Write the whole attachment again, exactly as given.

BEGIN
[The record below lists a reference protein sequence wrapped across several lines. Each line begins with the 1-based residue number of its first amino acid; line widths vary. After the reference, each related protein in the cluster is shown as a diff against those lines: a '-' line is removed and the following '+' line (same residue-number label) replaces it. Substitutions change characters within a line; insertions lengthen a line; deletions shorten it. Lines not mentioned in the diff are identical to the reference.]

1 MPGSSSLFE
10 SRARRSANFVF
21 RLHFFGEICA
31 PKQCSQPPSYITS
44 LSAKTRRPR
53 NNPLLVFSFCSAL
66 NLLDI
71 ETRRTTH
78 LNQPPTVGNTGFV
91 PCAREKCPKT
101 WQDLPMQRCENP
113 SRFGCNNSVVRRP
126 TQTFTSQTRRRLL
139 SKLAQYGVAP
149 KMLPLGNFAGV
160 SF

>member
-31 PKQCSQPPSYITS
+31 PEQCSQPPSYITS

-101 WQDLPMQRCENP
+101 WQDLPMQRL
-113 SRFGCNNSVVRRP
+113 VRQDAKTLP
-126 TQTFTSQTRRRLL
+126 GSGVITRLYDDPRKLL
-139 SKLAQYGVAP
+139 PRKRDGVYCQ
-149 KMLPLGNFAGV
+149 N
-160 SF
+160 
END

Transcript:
[The record below lists a reference protein sequence wrapped across several lines. Each line begins with the 1-based residue number of its first amino acid; line widths vary. After the reference, each related protein in the cluster is shown as a diff against those lines: a '-' line is removed and the following '+' line (same residue-number label) replaces it. Substitutions change characters within a line; insertions lengthen a line; deletions shorten it. Lines not mentioned in the diff are identical to the reference.]

1 MPGSSSLFE
10 SRARRSANFVF
21 RLHFFGEICA
31 PKQCSQPPSYITS
44 LSAKTRRPR
53 NNPLLVFSFCSAL
66 NLLDI
71 ETRRTTH
78 LNQPPTVGNTGFV
91 PCAREKCPKT
101 WQDLPMQRCENP
113 SRFGCNNSVVRRP
126 TQTFTSQTRRRLL
139 SKLAQYGVAP
149 KMLPLGNFAGV
160 SF

>member
-31 PKQCSQPPSYITS
+31 PEQCSQPPSYITS

-101 WQDLPMQRCENP
+101 WQDLPMQRL
-113 SRFGCNNSVVRRP
+113 VRQDAKTLP
-126 TQTFTSQTRRRLL
+126 GSGVITRLYDDPRKLL
-139 SKLAQYGVAP
+139 PRKRDGVYCQ
-149 KMLPLGNFAGV
+149 N
-160 SF
+160 